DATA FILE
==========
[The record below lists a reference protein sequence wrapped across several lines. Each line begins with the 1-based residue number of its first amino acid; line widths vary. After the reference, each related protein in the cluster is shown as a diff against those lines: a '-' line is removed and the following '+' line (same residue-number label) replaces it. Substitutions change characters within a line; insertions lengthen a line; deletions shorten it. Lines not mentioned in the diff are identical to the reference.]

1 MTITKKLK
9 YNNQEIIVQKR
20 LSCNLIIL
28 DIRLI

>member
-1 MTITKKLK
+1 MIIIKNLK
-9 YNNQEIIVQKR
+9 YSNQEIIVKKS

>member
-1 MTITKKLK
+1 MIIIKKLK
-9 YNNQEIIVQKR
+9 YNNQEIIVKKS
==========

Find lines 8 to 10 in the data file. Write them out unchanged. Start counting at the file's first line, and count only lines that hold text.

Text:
+1 MIIIKNLK
-9 YNNQEIIVQKR
+9 YSNQEIIVKKS